I finally got around to seeing Adaptation, which has been recommended to me for about the past year as a flik I should see. It was pretty good, I was amazed by Chris Cooper, impressed with Nicholas Cage but not really with Meryl Streep. As an added bonus, the lovely Judy Greer was in the film as well. I believe I have a slight crush on her.

It is a movie about making a movie about making a movie about flowers.

This is new territory for Hollywood, but old hat to independent filmmakers. One of these, my old professor Jill Godmilow, has been making films and encouraging others to do so for quite some time. But actually, what she and others have promoted is just making a movie about how it is hard to make a movie about [insert subject]. Self-reflexivity in this form is used to point out the weaknesses of the film form, but Hollywood takes it one further iteration, which makes the self-reflexivity a mere gimmick that makes many things in the film into a kind of joke. [Kaufmann does not want to write a screenplay about drugs, sex, violence, etc. but he ends up doing that very thing, which we are actually watching on the screen]. The psychological examinations of the characters are quite interesting, but at times the editing got a bit too sloppy. For instance, the scenes in which Cage as Kaufmann was engaged in conversation with Cage as Donald were a bit obvious. The strength of this movie lies definitely with the screenplay and the acting, other filmic qualities did not impress. Nonetheless, it was something much better than I would usually expect from Hollywood.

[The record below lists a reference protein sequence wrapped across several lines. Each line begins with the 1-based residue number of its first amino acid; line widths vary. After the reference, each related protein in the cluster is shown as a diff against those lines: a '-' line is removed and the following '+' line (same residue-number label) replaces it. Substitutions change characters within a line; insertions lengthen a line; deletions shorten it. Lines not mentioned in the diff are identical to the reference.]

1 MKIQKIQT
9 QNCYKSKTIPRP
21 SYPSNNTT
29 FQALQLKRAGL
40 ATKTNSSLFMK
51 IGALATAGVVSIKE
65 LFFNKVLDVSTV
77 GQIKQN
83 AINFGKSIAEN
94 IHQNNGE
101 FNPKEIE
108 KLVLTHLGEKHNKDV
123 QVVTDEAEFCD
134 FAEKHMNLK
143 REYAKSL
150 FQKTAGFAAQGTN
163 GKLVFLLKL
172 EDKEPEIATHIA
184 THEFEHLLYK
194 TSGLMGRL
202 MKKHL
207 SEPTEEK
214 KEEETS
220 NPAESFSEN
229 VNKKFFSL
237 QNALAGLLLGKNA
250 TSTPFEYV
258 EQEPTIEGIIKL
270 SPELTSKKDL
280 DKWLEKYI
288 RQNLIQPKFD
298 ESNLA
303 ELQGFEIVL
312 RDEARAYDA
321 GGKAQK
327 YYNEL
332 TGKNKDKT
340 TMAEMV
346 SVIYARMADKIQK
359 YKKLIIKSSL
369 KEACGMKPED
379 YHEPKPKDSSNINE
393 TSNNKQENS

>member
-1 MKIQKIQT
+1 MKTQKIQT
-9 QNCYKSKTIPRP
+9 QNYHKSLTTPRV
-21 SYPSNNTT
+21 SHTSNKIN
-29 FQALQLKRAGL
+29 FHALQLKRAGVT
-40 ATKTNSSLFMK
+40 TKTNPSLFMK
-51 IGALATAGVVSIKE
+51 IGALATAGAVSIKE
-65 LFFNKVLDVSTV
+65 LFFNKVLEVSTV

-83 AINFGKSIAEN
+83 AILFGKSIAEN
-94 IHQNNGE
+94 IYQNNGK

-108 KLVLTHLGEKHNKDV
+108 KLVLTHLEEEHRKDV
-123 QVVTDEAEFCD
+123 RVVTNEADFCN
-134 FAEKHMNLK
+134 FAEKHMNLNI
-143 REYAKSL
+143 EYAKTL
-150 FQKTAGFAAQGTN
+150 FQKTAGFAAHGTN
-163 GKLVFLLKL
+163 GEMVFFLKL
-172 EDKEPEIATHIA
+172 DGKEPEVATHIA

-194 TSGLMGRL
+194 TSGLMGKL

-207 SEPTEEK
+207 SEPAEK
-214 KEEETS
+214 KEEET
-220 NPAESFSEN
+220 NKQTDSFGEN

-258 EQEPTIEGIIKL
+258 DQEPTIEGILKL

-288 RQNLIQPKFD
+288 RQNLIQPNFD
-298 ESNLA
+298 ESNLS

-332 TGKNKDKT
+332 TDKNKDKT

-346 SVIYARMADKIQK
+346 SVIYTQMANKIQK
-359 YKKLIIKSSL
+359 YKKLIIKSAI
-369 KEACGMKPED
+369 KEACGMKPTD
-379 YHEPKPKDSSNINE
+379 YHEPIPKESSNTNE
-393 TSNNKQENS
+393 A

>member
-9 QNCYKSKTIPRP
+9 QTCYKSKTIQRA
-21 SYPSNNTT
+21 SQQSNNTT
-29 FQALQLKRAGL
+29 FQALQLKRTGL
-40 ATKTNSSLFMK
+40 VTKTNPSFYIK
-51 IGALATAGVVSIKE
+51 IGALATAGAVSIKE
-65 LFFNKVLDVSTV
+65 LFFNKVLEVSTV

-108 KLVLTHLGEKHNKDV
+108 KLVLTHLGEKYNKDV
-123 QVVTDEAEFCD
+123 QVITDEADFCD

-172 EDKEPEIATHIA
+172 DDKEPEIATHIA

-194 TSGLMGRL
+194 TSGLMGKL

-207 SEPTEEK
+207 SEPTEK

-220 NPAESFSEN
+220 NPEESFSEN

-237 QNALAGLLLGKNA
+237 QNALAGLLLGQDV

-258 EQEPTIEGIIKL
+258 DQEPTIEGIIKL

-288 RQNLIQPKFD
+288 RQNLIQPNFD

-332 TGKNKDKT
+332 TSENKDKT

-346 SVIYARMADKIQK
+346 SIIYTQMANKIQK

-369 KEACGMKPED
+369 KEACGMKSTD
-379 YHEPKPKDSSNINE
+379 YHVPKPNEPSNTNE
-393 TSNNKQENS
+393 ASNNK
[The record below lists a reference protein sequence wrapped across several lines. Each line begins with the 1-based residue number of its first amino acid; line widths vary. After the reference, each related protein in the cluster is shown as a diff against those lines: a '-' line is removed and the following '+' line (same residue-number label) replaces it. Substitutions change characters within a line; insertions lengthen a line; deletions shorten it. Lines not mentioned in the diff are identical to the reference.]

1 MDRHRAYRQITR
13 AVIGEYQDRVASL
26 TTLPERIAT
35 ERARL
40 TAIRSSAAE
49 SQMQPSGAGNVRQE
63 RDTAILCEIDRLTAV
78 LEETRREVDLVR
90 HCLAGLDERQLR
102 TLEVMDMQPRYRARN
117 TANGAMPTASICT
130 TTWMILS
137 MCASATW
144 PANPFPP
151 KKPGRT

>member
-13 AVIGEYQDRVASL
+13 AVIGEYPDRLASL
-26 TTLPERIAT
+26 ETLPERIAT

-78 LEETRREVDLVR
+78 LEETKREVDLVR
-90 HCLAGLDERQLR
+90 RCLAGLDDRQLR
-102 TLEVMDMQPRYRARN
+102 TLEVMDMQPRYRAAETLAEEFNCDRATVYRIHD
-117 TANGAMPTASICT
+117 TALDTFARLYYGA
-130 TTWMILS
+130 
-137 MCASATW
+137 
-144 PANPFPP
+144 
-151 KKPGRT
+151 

3 thoughts on “Adaptation

  1. Boooooooooooooo! While I find the plot fundamentally sound, the twists and turns toward the end of the film were ludicrous. Adaptation forgets to be “a movie about writing a movie” and becomes “a movie about writing a movie, and oh yeah, there’s some hella-kewl unexpected stunts too.” Oh brother. I believe the film betrayed ultimately betrayed itself.

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